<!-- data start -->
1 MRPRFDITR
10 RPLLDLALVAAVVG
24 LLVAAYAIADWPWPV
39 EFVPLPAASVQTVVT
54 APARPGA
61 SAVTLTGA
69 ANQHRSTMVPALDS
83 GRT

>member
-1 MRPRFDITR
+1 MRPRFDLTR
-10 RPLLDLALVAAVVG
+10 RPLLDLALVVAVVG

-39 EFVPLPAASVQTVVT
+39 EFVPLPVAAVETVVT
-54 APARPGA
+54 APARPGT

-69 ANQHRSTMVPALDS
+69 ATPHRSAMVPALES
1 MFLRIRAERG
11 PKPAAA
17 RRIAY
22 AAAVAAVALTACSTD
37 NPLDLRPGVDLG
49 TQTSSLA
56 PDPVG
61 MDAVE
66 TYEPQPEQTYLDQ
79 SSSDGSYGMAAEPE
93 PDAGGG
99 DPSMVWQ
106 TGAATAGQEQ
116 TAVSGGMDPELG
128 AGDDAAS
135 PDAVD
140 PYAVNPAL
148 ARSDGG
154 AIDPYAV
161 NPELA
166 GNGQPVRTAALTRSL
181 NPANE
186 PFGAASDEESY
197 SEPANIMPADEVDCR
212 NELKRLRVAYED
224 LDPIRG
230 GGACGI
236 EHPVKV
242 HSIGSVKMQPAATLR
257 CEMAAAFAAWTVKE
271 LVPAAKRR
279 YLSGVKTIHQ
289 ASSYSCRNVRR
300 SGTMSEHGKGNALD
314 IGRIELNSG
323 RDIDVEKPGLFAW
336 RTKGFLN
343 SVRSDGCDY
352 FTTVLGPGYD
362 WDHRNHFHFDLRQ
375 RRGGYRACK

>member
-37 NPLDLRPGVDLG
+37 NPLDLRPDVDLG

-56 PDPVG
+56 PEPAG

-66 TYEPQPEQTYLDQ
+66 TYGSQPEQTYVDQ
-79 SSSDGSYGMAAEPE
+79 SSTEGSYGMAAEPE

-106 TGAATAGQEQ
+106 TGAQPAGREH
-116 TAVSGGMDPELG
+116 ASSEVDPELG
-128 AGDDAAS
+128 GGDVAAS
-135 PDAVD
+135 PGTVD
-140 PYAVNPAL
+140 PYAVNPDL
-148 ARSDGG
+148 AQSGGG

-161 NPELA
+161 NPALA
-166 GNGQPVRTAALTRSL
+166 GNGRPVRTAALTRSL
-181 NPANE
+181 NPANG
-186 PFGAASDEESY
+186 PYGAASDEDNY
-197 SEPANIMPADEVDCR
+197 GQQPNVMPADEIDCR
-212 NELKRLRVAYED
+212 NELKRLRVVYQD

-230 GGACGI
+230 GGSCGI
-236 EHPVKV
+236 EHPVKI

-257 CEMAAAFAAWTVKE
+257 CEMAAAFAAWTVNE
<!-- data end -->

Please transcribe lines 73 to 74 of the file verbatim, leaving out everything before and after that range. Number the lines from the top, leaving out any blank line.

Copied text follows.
+116 ASSEVDPELG
-128 AGDDAAS